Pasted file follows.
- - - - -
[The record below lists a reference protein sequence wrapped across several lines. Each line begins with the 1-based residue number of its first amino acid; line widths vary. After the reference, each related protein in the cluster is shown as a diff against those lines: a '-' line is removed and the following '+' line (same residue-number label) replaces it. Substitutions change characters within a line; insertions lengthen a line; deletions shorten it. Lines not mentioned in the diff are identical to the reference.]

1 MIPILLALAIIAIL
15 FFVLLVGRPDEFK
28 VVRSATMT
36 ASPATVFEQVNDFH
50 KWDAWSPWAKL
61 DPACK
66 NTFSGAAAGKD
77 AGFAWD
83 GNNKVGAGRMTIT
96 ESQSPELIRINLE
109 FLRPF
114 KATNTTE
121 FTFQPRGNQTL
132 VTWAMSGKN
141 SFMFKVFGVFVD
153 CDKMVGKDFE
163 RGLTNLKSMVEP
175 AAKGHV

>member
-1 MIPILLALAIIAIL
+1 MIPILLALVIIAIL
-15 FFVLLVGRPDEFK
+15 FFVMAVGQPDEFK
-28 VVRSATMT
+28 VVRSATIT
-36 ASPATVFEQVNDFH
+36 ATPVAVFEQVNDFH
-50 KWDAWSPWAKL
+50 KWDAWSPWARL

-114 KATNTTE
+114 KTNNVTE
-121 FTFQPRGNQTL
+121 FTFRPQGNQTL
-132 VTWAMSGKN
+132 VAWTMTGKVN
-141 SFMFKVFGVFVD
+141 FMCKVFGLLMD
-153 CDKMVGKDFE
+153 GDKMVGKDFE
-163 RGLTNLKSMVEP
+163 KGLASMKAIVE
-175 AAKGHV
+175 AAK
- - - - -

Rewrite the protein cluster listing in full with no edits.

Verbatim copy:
[The record below lists a reference protein sequence wrapped across several lines. Each line begins with the 1-based residue number of its first amino acid; line widths vary. After the reference, each related protein in the cluster is shown as a diff against those lines: a '-' line is removed and the following '+' line (same residue-number label) replaces it. Substitutions change characters within a line; insertions lengthen a line; deletions shorten it. Lines not mentioned in the diff are identical to the reference.]

1 MIPILLALAIIAIL
15 FFVLLVGRPDEFK
28 VVRSATMT
36 ASPATVFEQVNDFH
50 KWDAWSPWAKL
61 DPACK
66 NTFSGAAAGKD
77 AGFAWD
83 GNNKVGAGRMTIT
96 ESQSPELIRINLE
109 FLRPF
114 KATNTTE
121 FTFQPRGNQTL
132 VTWAMSGKN
141 SFMFKVFGVFVD
153 CDKMVGKDFE
163 RGLTNLKSMVEP
175 AAKGHV

>member
-1 MIPILLALAIIAIL
+1 MIPILLALVIIAIL
-15 FFVLLVGRPDEFK
+15 FFVMAVGQPDEFK
-28 VVRSATMT
+28 VVRSATIT
-36 ASPATVFEQVNDFH
+36 ATPVAVFEQVNDFH
-50 KWDAWSPWAKL
+50 KWDAWSPWARL

-114 KATNTTE
+114 KTNNVTE
-121 FTFQPRGNQTL
+121 FTFRPQGNQTL
-132 VTWAMSGKN
+132 VAWTMTGKVN
-141 SFMFKVFGVFVD
+141 FMCKVFGLLMD
-153 CDKMVGKDFE
+153 GDKMVGKDFE
-163 RGLTNLKSMVEP
+163 KGLASMKAIVE
-175 AAKGHV
+175 AAK